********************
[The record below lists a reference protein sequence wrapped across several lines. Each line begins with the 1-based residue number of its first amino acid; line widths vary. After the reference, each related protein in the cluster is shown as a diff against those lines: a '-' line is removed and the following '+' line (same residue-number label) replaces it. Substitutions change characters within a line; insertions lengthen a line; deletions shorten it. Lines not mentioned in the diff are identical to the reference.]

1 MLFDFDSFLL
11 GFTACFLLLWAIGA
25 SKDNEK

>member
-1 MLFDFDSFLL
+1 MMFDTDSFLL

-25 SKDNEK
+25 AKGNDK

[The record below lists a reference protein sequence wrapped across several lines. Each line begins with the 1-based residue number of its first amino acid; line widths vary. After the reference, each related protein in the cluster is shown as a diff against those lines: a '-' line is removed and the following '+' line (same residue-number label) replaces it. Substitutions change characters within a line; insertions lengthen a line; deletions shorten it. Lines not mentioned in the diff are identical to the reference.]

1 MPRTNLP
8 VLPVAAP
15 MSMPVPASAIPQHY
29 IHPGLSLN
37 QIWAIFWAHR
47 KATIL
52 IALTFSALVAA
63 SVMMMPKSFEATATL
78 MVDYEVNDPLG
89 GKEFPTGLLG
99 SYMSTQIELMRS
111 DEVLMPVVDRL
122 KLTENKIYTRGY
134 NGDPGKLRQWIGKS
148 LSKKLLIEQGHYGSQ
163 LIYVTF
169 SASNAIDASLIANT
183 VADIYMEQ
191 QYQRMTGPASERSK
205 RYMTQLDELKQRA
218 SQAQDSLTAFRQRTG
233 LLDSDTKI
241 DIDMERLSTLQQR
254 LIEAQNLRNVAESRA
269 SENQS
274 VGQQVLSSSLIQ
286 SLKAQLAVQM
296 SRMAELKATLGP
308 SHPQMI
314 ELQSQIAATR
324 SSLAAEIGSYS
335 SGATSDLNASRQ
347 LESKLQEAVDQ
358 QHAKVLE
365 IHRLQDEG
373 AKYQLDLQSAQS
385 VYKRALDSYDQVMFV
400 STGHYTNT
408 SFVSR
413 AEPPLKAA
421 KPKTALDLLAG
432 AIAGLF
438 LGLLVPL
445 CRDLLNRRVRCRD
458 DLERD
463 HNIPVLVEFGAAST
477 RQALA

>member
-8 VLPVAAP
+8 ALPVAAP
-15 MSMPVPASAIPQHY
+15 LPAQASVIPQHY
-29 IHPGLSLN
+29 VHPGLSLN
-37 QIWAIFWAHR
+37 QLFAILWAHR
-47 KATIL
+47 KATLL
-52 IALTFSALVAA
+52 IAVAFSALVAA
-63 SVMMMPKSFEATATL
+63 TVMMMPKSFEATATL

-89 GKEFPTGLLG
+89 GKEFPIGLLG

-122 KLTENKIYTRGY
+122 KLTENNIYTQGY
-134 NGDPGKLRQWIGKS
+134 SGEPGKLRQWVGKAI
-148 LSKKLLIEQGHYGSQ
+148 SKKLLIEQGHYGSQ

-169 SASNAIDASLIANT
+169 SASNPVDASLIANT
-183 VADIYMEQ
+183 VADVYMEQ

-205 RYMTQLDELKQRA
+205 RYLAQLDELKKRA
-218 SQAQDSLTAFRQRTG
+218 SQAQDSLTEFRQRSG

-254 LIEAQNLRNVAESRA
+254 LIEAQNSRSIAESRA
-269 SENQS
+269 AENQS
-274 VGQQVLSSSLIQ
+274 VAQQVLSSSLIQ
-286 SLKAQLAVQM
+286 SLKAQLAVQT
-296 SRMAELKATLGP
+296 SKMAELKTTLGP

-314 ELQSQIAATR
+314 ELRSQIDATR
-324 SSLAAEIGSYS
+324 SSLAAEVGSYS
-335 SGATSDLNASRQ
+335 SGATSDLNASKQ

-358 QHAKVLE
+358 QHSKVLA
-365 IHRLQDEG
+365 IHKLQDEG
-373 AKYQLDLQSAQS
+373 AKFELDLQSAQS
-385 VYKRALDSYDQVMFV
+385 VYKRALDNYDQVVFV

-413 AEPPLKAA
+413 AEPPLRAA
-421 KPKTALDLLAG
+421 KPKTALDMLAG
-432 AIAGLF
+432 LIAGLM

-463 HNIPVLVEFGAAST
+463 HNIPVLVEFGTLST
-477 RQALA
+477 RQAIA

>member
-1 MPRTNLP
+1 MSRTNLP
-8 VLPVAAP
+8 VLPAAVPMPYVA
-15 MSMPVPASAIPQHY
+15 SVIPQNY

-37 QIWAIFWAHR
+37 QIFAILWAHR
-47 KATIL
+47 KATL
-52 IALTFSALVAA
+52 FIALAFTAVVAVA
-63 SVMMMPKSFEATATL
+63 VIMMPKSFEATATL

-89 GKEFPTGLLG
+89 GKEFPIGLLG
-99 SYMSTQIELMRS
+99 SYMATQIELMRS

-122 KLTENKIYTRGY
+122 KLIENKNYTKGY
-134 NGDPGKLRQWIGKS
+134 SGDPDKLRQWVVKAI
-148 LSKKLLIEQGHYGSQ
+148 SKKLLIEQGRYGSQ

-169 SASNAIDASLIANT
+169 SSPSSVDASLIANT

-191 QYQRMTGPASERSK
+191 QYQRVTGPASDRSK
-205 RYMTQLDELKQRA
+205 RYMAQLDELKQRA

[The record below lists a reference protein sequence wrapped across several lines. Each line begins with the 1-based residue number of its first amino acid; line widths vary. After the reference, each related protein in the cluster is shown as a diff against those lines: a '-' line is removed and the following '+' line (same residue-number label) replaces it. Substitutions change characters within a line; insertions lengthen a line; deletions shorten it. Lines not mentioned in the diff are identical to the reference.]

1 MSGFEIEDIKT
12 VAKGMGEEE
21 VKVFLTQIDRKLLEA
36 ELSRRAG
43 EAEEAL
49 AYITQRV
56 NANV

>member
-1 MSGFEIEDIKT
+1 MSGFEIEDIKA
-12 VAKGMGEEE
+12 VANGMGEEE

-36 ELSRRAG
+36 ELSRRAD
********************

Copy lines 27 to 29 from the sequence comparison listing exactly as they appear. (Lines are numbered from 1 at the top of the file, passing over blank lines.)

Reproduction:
169 SASNAIDASLIANT
183 VADIYMEQ
191 QYQRMTGPASERSK